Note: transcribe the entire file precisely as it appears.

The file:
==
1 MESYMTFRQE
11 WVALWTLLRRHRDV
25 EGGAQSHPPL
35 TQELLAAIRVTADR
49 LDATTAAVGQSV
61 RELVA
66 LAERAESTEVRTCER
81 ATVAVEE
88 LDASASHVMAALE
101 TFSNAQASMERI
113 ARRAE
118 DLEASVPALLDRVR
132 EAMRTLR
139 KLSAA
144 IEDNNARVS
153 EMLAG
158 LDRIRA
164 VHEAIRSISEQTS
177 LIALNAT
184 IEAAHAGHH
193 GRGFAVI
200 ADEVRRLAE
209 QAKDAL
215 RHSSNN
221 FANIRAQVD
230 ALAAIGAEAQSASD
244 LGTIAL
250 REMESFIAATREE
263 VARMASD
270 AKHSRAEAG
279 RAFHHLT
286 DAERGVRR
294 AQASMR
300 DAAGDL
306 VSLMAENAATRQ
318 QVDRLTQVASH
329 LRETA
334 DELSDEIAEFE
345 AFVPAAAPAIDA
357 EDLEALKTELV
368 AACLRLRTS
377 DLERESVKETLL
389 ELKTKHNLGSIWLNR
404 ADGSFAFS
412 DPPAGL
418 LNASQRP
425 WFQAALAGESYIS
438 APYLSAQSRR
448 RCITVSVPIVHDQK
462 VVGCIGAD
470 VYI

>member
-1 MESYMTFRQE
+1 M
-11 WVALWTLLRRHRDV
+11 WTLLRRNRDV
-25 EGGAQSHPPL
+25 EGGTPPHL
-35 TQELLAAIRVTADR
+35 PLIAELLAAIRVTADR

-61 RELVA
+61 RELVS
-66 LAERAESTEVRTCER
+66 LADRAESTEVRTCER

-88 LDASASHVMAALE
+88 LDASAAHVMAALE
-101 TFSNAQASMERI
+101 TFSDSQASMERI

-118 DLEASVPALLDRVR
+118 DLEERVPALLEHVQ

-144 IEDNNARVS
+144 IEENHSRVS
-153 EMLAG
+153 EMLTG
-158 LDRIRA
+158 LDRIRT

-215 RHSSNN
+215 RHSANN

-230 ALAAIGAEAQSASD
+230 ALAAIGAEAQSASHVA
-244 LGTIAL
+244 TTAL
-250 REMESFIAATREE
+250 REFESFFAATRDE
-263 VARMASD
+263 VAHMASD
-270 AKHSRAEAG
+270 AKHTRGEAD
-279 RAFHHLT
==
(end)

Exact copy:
1 MESYMTFRQE
11 WVALWTLLRRHRDV
25 EGGAQSHPPL
35 TQELLAAIRVTADR
49 LDATTAAVGQSV
61 RELVA
66 LAERAESTEVRTCER
81 ATVAVEE
88 LDASASHVMAALE
101 TFSNAQASMERI
113 ARRAE
118 DLEASVPALLDRVR
132 EAMRTLR
139 KLSAA
144 IEDNNARVS
153 EMLAG
158 LDRIRA
164 VHEAIRSISEQTS
177 LIALNAT
184 IEAAHAGHH
193 GRGFAVI
200 ADEVRRLAE
209 QAKDAL
215 RHSSNN
221 FANIRAQVD
230 ALAAIGAEAQSASD
244 LGTIAL
250 REMESFIAATREE
263 VARMASD
270 AKHSRAEAG
279 RAFHHLT
286 DAERGVRR
294 AQASMR
300 DAAGDL
306 VSLMAENAATRQ
318 QVDRLTQVASH
329 LRETA
334 DELSDEIAEFE
345 AFVPAAAPAIDA
357 EDLEALKTELV
368 AACLRLRTS
377 DLERESVKETLL
389 ELKTKHNLGSIWLNR
404 ADGSFAFS
412 DPPAGL
418 LNASQRP
425 WFQAALAGESYIS
438 APYLSAQSRR
448 RCITVSVPIVHDQK
462 VVGCIGAD
470 VYI

>member
-1 MESYMTFRQE
+1 M
-11 WVALWTLLRRHRDV
+11 WTLLRRNRDV
-25 EGGAQSHPPL
+25 EGGTPPHL
-35 TQELLAAIRVTADR
+35 PLIAELLAAIRVTADR

-61 RELVA
+61 RELVS
-66 LAERAESTEVRTCER
+66 LADRAESTEVRTCER

-88 LDASASHVMAALE
+88 LDASAAHVMAALE
-101 TFSNAQASMERI
+101 TFSDSQASMERI

-118 DLEASVPALLDRVR
+118 DLEERVPALLEHVQ

-144 IEDNNARVS
+144 IEENHSRVS
-153 EMLAG
+153 EMLTG
-158 LDRIRA
+158 LDRIRT

-215 RHSSNN
+215 RHSANN

-230 ALAAIGAEAQSASD
+230 ALAAIGAEAQSASHVA
-244 LGTIAL
+244 TTAL
-250 REMESFIAATREE
+250 REFESFFAATRDE
-263 VARMASD
+263 VAHMASD
-270 AKHSRAEAG
+270 AKHTRGEAD
-279 RAFHHLT